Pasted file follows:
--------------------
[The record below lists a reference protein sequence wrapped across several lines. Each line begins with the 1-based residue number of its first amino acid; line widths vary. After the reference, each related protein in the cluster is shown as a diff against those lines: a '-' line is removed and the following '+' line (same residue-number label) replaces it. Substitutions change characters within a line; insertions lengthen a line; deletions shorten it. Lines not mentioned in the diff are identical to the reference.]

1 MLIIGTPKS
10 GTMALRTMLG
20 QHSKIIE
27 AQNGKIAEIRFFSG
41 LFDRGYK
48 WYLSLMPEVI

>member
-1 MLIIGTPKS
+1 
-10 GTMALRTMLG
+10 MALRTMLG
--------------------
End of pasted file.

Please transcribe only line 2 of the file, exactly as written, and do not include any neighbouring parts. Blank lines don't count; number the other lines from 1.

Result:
1 MLIIGTPKS